Electrolytic lesions of the fimbria/fornix, dorsal hippocampus, or entorhinal cortex produce anterograde deficits in contextual fear conditioning in rats.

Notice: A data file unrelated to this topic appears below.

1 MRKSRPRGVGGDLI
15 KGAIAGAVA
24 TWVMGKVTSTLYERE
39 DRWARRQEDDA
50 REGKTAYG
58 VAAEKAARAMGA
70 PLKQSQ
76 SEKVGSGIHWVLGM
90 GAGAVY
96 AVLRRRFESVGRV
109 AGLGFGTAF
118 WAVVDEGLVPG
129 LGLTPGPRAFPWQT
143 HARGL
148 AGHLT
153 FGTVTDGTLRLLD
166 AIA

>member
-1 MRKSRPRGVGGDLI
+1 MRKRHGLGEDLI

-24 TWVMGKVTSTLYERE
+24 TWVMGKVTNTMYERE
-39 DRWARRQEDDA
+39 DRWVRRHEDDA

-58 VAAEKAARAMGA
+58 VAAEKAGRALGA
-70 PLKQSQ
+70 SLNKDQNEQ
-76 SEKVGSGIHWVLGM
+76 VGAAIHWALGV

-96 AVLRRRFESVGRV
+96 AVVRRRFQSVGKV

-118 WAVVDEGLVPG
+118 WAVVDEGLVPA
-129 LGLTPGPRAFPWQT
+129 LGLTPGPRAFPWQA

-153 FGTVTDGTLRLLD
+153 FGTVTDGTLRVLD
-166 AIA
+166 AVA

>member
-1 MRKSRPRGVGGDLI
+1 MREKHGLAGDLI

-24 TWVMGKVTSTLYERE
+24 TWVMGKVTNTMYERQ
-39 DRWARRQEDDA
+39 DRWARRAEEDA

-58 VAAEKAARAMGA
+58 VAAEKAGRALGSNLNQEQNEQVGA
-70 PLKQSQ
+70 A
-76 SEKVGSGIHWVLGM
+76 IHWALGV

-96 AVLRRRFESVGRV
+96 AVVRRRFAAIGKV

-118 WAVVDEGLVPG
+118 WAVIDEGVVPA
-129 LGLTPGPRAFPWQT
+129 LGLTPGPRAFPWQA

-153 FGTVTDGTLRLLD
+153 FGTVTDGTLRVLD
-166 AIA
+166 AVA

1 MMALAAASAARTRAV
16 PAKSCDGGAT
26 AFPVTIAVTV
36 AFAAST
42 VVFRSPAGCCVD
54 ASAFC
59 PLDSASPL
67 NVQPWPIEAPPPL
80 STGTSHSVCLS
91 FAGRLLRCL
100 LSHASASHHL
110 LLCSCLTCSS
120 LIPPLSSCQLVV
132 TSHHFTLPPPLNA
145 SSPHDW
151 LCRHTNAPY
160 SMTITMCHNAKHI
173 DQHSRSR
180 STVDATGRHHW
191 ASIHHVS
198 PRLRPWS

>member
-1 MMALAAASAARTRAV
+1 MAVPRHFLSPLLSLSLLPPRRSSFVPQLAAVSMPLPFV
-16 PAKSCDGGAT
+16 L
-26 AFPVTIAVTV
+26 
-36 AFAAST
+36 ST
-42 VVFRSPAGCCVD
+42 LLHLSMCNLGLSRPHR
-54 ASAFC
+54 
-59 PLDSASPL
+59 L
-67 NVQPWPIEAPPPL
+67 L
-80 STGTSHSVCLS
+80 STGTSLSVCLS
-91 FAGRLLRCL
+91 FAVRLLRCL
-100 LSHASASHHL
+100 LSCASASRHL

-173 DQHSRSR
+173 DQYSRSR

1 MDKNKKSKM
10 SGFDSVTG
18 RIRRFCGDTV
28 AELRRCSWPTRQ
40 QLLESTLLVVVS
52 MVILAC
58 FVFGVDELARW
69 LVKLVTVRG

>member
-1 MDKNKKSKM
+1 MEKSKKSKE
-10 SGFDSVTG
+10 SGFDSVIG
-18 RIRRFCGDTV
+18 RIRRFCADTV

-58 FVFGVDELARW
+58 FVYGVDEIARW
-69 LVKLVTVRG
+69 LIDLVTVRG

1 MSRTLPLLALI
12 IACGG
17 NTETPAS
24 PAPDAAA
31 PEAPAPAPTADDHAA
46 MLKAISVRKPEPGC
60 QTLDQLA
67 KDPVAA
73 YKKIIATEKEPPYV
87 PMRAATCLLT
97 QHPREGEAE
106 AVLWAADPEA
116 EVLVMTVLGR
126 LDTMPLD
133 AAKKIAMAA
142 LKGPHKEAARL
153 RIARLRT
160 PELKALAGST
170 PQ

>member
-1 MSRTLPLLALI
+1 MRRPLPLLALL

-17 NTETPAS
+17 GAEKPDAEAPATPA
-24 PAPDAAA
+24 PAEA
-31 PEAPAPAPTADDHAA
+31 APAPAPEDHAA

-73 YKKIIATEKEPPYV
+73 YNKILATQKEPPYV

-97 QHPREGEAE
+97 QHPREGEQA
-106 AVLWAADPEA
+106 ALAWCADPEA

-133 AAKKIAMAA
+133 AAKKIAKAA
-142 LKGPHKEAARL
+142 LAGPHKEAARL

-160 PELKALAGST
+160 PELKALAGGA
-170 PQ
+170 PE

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Recent data indicate that dorsal hippocampal (DH) lesions disrupt Pavlovian fear conditioning to contextual cues in rats. In the present study, we examined the effects of electrolytic lesions of the fimbria/fornix (FX) or entorhinal cortex (EC), the primary afferent projection systems to the DH, on contextual fear conditioning in rats. Conditioning consisted of the delivery of unsignaled footshocks in a novel observation chamber, and freezing served as the measure of conditional fear. Electrolytic lesions of the FX, DH, or EC made 1 week before training produced anterograde impairments in both immediate postshock freezing on the conditioning day and freezing during the context extinction test 24 h following training. The deficits in conditional freezing produced by FX, DH, and EC lesions were not statistically different, although the deficits in rats with FX or EC lesions tended to be more severe than those in rats with DH lesions. In addition to producing deficits in conditional freezing, FX, DH, or EC lesions produced a pronounced locomotor hyperactivity. Within the lesion and sham groups, however, locomotor activity was not significantly correlated with conditional freezing. These results indicate that contextual fear deficits in rats with hippocampal formation damage are equivalent following either FX, DH, or EC lesions. The relationship of freezing deficits and locomotor hyperactivity in rats with hippocampal formation lesions is discussed.